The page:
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Jack Merriman

Content Marketing Manager

In the growing world of quality coffee, Fairtrade is becoming a more highly sought after certification with businesses and consumers becoming ever more conscious with their spending. People are increasingly asking about Fair Trade coffee and what kind of impact it can have on the climate, farming communities, and industry as a whole. This, along with many other questions concerning the price, taste, and processes behind a cup of Fairtrade coffee.

We hear from businesses all the time that are keen to learn more. So, in this article, we’re going to cover some of the most common questions you may have when trying to learn about Fairtrade coffee.

Firstly, What is Fairtrade Coffee? 

Fairtrade is a certification that guarantees producers a fair price for their work. Supporting 1.9 million farmers and workers, Fairtrade is a global movement that ensures farmers receive a decent income, work under humane conditions, and have the resources to build a better future.

How does it do this? Well, the global price of coffee is incredibly volatile and can massively impact the livelihoods of producers during sudden drops. By setting minimum prices for all major commodities, Fairtrade coffees create a safety net for producers that shields them from the risks of sudden price drops. Fairtrade coffee farmers also receive additional funding through the Fairtrade Premium to invest in business and local community projects, and improving production or quality.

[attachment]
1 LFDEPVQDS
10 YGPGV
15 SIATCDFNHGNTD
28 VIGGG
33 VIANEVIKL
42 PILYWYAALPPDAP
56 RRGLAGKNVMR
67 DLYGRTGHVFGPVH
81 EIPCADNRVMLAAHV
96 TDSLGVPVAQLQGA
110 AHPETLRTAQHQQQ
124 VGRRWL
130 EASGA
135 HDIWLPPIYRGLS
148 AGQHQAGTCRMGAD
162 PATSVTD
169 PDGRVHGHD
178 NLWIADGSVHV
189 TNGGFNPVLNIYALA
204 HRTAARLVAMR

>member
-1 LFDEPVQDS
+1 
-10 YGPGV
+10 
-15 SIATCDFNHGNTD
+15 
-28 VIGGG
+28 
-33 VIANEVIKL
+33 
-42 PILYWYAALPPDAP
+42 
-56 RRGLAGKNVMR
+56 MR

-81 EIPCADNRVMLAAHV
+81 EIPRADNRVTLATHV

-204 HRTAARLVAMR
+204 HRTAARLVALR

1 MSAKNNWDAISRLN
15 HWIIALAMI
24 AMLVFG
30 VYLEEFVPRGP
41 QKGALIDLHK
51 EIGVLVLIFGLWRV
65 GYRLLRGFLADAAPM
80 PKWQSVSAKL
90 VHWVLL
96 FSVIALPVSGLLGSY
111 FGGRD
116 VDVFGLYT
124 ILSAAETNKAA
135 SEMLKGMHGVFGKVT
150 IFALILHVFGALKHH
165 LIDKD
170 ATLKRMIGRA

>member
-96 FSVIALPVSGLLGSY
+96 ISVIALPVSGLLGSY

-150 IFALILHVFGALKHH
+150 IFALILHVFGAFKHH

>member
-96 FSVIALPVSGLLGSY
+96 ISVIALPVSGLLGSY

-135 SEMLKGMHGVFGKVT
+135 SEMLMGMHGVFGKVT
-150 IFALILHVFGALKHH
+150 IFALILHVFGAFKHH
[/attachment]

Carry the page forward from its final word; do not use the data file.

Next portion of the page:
Simply put, Fairtrade coffee gives the farmer a better deal as a baseline.

There are a number of certifications under the name Fairtrade, but the one we’re specifically talking about today is Fairtrade International. They’re a people-led non-profit organisation aiming to improve the impact of coffee on a global scale. Learn more ->


What Makes a Coffee Fairtrade?

Fairtrade International defines the set of standards for a coffee to be Fairtrade, but the actual certification compliance and auditing processes are conducted by third-party independent certifiers, the largest of which being FLOCERT.

At the farm:

The criteria for a coffee to become certified as Fairtrade is rather detailed. Fairtrade International only certifies producer groups of farmers, rather than individual farms themselves. Additionally, these groups must be democratically ran, 66% of the producers must be small-scale, and over 50% of the coffee output must be produced by the small-scale farmers.

A list of farming practices must also be adhered to, covering greenhouse gas emissions and energy reductions, soil and water quality, biodiversity protection and pest management, waste management and prohibition of GMOs.

There is also a cost associated with a producer group becoming Fairtrade certified, which is typically paid by the group itself. Those fees go towards the cerification body e.g.FLOCERT rather than Fairtrade International themselves.

Coffee Buyers, Roasters and Manufacturers:

Fairtrade coffee buyers are obligated to pay a minimum of the current market price or above (more on this later) directly to the coffee producing group. In order to sell coffee with a Fairtrade mark, green coffee buyers, roasters and manufacturers are subject to regular auditing by the independent certifiers e.g. FLOCERT.